Skip to Accessibility Tools Skip to Content Skip to Footer

Physical Therapy

Ankylosing spondylitis (AS) is a form of spondyloarthritis that causes chronic pain and stiffness in the affected joints. While AS primarily affects the joints in the spine and the sacroiliac joints (between the base of the spine and the pelvis), it can also affect other joints in the body, such as the hips, shoulders, ribs, knees, hands, or feet. As the condition progresses, it can cause joints to become fused, which greatly impacts a person’s flexibility and range of motion.1 AS is more common in men than women, although people of both genders can develop the condition. In men, the severity of the joint damage from AS is often greater, but women with AS have more pain and functional limitations.2

Physical therapy and regular exercise are key parts to managing AS, in combination with medications like non-steroidal anti-inflammatory drugs (NSAIDs) and biologics (tumor necrosis factor (TNF) inhibitors and interleukin-17A (IL-17A) inhibitors).3 In the United States, physical therapy ordered by a physician is generally covered by insurance though there may be co-payments for each visit.

How physical therapy can help people with ankylosing spondylitis

Physical therapy is a healthcare discipline that helps individuals reduce pain and improve or restore mobility. Physical therapists are licensed healthcare professionals that can help people with AS manage their condition by using treatment techniques to promote the ability to move and maintain range-of-motion in joints.4

Although physical therapy has not been shown to prevent the progression of AS, it can help manage the symptoms of the disease and help people living with AS maintain their ability to move. Pain-free movement is critical to an individual’s quality of life and their ability to engage in work and other activities. Physical therapists tailor the treatment plan to the individual, creating a unique plan to meet the needs and any limitations of their patient.5,6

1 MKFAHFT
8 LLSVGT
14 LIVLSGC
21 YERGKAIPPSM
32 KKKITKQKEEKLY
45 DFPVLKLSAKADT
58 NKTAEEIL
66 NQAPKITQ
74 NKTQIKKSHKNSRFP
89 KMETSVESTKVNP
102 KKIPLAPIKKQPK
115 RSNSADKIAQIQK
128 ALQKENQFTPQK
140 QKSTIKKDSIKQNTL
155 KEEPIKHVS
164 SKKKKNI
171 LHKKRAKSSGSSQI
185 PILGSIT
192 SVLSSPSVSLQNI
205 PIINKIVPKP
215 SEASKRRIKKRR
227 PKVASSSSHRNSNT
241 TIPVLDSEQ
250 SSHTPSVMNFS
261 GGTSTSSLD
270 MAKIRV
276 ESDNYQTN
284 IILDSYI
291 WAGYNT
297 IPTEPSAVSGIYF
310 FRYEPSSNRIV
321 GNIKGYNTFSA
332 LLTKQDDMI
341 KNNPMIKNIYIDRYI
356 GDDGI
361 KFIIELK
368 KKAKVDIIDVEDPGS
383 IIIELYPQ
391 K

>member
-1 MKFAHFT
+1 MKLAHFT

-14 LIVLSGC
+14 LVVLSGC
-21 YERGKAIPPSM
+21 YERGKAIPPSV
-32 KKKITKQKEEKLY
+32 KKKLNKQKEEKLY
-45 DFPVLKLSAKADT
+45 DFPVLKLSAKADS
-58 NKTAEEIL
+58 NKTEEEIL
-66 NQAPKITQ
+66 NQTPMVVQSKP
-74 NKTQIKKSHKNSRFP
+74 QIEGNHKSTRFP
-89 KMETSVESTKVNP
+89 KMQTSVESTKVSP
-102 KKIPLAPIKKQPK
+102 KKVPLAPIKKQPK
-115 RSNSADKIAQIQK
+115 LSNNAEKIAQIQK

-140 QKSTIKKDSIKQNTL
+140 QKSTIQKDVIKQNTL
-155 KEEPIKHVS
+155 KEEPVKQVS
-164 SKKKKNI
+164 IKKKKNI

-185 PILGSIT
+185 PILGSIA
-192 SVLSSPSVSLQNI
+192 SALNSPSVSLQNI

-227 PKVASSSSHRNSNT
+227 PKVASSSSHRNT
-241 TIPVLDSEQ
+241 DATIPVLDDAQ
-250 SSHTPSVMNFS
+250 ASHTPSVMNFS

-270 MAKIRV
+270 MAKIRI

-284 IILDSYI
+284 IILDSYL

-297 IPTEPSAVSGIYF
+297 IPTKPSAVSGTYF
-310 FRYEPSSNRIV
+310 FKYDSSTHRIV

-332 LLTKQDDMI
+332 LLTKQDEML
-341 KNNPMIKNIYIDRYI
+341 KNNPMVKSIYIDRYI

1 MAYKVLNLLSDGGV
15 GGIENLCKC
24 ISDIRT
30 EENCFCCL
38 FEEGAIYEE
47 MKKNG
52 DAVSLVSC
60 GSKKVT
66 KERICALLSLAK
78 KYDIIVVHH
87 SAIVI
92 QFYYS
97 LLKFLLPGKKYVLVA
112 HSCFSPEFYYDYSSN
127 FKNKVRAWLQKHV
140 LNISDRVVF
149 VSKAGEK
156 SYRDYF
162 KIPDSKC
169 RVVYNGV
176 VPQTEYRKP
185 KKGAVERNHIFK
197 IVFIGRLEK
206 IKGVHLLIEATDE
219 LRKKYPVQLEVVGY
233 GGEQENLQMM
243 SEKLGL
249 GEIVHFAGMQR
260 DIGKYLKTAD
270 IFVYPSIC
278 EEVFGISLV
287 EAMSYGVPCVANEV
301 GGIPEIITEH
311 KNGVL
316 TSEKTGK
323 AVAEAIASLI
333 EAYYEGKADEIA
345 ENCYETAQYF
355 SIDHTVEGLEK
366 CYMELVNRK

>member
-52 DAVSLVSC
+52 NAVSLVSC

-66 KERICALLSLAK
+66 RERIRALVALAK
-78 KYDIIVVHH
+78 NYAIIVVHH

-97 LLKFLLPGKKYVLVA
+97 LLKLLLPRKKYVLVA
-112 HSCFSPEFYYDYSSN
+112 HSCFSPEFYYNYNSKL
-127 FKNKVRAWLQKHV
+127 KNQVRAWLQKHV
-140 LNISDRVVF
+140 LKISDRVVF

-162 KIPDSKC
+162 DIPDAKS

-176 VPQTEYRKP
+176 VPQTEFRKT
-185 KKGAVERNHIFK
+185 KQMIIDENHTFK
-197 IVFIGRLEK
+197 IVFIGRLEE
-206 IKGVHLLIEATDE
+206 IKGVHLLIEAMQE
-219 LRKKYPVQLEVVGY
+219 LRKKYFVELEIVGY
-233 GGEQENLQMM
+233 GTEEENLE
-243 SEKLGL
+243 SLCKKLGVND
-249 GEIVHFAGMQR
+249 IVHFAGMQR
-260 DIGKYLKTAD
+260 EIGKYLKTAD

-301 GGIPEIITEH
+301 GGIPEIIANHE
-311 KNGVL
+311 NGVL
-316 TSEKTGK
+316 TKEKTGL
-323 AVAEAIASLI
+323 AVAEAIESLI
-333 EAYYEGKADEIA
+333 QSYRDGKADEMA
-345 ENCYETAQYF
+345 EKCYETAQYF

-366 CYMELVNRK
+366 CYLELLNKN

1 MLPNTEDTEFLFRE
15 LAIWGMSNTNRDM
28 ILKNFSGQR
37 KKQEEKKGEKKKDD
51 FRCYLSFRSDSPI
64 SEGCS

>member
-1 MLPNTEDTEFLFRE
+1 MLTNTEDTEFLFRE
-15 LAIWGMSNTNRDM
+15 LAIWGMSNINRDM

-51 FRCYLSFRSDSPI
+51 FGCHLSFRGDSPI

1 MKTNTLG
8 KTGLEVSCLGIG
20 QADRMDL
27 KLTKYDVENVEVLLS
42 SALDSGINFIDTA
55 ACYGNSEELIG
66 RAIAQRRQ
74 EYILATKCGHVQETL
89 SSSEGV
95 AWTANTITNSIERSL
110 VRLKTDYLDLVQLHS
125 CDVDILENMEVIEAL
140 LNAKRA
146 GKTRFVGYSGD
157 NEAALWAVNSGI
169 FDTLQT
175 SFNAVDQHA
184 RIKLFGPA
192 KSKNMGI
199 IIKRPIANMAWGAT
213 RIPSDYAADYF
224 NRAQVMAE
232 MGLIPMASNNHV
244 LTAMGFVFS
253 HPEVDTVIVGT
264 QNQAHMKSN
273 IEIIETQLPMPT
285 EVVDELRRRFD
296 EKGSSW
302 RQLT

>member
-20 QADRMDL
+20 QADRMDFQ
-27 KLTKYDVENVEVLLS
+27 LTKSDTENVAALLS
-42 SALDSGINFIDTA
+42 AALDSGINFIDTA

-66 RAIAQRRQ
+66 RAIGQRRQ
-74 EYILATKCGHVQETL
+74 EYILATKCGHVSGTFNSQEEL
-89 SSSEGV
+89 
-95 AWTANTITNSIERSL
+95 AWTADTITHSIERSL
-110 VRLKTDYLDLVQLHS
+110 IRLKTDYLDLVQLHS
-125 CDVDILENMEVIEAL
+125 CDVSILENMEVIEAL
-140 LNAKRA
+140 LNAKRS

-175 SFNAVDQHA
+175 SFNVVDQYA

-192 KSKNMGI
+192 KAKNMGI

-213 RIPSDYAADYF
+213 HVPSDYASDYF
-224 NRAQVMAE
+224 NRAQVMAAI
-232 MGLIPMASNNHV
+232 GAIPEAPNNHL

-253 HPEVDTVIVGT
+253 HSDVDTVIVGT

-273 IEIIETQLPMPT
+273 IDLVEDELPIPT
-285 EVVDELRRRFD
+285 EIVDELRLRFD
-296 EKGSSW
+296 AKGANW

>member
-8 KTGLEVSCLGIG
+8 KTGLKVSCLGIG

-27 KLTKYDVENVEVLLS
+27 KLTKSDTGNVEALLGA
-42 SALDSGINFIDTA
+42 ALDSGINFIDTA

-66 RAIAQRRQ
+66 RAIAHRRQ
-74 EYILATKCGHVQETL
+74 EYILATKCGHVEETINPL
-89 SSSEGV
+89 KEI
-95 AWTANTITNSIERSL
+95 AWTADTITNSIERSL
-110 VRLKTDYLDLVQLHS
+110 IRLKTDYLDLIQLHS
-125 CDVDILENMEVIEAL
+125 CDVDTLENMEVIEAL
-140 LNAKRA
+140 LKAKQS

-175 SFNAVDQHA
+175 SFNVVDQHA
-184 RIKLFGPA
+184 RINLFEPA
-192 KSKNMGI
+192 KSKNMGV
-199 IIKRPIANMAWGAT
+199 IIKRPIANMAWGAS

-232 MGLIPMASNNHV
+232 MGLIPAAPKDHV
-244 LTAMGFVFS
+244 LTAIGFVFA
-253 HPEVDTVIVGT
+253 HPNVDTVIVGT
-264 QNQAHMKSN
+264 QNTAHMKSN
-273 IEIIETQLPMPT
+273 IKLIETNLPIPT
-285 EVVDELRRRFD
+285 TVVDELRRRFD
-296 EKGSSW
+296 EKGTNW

Physical therapy assessment

An initial appointment with a physical therapist will include a thorough assessment. For a person with AS, the physical therapist will evaluate the individual’s posture and their range of motion in their spine, hips, knees, and shoulders. The person may be asked to bend forward and backward, squat, and walk. Because AS can also impact the chest, causing inflammation and stiffness in the joints between the ribs and the spine and/or the ribs and the breastbone, the physical therapist will also measure the chest expansion upon taking a deep breath.7

Physical therapy exercises for ankylosing spondylitis

There is much variability in the severity, number of joints affected, and progression of AS among different people with the disease, and each person has their own unique circumstances, such as the type of work they do and what sports or types of exercises they enjoy. A physical therapist tailors their treatment plan to the individual’s needs, and the plan is flexible over time to accommodate if the person gains strength or has additional limitations due to AS progression.

Physical therapy exercises and techniques for AS may include7:

  • Strengthening exercises
  • Flexibility exercises
  • Stretching exercises
  • Posture training
  • Deep-breathing exercises
  • Pain management techniques

Some people with AS who have severe joint damage to the hip joint may have surgery to replace the hip joint, called a total hip replacement or hip arthroplasty. Physical therapy can be helpful during recovery from a hip replacement to help the person improve walking and regain strength, balance, and range of motion.7

Physical therapists will create a combination of exercises and techniques to help the individual with AS achieve or maintain strength, flexibility, good posture, and joint mobility. The individual is also responsible for doing the exercises on their own in between appointments.7

Written by: Emily Downward | Last reviewed: February 2019
  1. Overview of ankylosing spondylitis. Spondylitis Association of America. Available at https://www.spondylitis.org/Ankylosing-Spondylitis. Accessed 2/12/19.
  2. Lee W, Reveille JD, Davis JC, Learch TJ, Ward MM, Weisman MH. Are there gender differences in severity of ankylosing spondylitis? Results from the PSOAS cohort. Ann Rheum Dis. 2006;66(5):633-8.
  3. Ward MM, Deodhar A, Akl EA, et al. American College of Rheumatology/Spondylitis Association of America/Spondyloarthritis Research and Treatment Network 2015 Recommendations for the Treatment of Ankylosing Spondylitis and Nonradiographic Axial Spondyloarthritis. Arthritis Rheumatol. 2015;68(2):282-98.
  4. Who are physical therapists? American Physical Therapy Association. Available at http://www.apta.org/AboutPTs/. Accessed 2/12/19.
  5. Benefits of physical therapy. Move Forward, American Physical Therapy Association. Available at https://www.moveforwardpt.com/Benefits/Default.aspx. Accessed 2/12/19.
  6. Ankylosing spondylitis. University of Washington Orthopaedics and Sports Medicine. Available at http://www.orthop.washington.edu/patient-care/articles/arthritis/ankylosing-spondylitis.html. Accessed 2/12/19.
  7. Physical therapists’ guide to ankylosing spondylitis. Move Forward, American Physical Therapy Association. Available at https://www.moveforwardpt.com/SymptomsConditionsDetail.aspx?cid=ecf13e37-b094-48bf-af52-8da048f8bdab. Accessed 2/12/19.